Smoking faces ban in west Cumbrian play parks
Last updated at 12:29, Monday, 12 March 2012
Smoking could be banned in children’s play parks – if the move wins public backing.
Allerdale council is considering outlawing lighting up in areas designed for youngsters.
Any new rules would cover places including Workington, Maryport, Cockermouth, Keswick, Wigton and Aspatria.
Carni McCarron-Holmes, the councillor responsible for health in the borough, said: “Essentially the idea is that a voluntary ban will be introduced into play areas to encourage parents not to smoke in front of their children or other children.
“Research shows that reducing child exposure to smoking decreases the uptake of smoking among young people in the long term.
“Children learn their behaviour from adults and so it’s essential that in our communities tobacco use is not seen as part of everyday life.”
People in Allerdale will be asked their views on the proposals in a survey being carried out to coincide with National Non-Smoking Day tomorrow.
The council is carrying out the work – between midday and 1pm – in conjunction with NHS Cumbria.
It is not the first time that a notion of a park smoking ban has been mooted in the county.
Last year, Bill Wearing, the county councillor who chairs Cumbria’s influential health and wellbeing scrutiny committee, urged local authorities to make it illegal to smoke there.
He argued that passive smoking was a health risk, even in open spaces.
Then, it appeared to have little initial support for immediate action from the district councils in charge of parks throughout the county.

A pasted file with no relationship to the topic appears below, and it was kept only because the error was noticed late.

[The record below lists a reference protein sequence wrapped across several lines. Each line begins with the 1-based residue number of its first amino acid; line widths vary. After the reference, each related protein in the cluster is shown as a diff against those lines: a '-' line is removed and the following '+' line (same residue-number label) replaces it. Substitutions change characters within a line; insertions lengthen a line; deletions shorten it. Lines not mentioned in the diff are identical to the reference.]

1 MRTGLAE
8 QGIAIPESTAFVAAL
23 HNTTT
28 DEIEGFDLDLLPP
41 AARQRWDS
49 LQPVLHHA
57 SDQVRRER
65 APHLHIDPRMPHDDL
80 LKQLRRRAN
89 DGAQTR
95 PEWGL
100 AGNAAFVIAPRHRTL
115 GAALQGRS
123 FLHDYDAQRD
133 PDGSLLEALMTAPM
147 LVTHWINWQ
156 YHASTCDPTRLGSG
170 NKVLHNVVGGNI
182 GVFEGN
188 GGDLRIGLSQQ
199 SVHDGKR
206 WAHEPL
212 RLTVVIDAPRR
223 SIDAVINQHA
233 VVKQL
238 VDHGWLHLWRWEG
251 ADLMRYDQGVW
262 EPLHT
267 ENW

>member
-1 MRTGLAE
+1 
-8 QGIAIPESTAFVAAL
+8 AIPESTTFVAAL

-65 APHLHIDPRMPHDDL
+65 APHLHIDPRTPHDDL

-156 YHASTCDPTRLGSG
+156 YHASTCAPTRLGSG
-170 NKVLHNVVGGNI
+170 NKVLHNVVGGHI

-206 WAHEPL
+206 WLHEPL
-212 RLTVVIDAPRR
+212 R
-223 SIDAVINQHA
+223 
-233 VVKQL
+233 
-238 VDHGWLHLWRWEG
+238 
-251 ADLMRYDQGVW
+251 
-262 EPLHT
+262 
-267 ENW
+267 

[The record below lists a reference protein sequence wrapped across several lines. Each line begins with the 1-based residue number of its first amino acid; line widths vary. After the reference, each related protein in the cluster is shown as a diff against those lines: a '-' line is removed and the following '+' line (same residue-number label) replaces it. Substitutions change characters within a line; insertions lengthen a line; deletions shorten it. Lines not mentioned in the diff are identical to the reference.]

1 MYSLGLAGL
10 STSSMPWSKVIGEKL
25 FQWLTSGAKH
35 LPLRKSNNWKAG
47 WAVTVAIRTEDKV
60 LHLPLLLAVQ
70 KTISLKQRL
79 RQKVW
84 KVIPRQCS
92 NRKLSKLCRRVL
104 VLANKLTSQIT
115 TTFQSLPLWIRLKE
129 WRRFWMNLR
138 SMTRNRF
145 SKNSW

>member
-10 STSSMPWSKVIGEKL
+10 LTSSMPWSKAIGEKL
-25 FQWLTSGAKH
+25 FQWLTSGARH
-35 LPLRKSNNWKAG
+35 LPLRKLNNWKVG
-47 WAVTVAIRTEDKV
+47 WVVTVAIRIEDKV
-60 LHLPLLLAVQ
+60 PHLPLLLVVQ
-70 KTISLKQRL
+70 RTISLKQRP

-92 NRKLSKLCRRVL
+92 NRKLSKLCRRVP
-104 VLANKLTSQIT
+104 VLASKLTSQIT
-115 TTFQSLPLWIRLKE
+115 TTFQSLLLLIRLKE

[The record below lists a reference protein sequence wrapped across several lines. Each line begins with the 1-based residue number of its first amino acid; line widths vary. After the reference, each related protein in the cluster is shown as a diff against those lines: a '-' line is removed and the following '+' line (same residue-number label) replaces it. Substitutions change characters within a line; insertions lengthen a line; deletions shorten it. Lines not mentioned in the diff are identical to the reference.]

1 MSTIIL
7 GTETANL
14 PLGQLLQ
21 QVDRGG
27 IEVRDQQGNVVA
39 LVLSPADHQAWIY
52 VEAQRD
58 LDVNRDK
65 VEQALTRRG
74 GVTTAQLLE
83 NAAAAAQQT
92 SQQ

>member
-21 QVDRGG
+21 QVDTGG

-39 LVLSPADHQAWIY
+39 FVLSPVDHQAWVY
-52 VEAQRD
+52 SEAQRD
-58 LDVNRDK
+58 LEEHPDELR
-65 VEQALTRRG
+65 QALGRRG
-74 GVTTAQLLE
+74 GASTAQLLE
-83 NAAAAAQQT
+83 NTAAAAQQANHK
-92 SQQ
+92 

Surveys will be carried out in play areas.
The surveys can also be completed by calling 01900 702824.
In Carlisle, city council chiefs have already said they believe it would be difficult to enforce a ban in parks.
First published at 11:28, Monday, 12 March 2012
Published by http://www.newsandstar.co.uk
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As I can't see any comments posted may I be the first to say if it's finally being brought to light that smoking passively increases health risks among our children and the chance of them taking up one of the oldest British pastimes maybe a little thought should have been put in a few years ago surrounding the smoking ban.Has nobody noticed that the people receiving our second hand poison are not just smokers and people who choose to be surrounded by glorious clouds of nicotine, but the children and the non-smokers who are just out for a walk?! Standing 3 feet from a public doorway for the most part forces you to exhale onto innocent passersby and children.And as an added bonus; do you not remember the idolizing way as a child many revere the pub? Particularly for young teens the pub is one of the first adult experiences that is sought after. Remember saintly Mummy and Daddy, Grandma and Grandpa, older siblings, Aunts, Uncles, Older Friends, friends of the family and especially the older end of young people all speak of the pub as the greatest experience of their lives and the best place to go. And if you take a look at any pub the first thing you notice is the butt bin, then smokers stood around it. Is this not putting forward the idea that to enter one of these establishments, without your age being questioned of course, one should simply sidle up with a tab? And we all know where one leads...that sure little bit of relief that your not going to live to 125, but your going to have some fun on your way out...
Well said WilliamT, they're not only slaves to the tobacco companies but their freedom is questionable given their addiction.I love the poisoned by vapour trails idea though :-)
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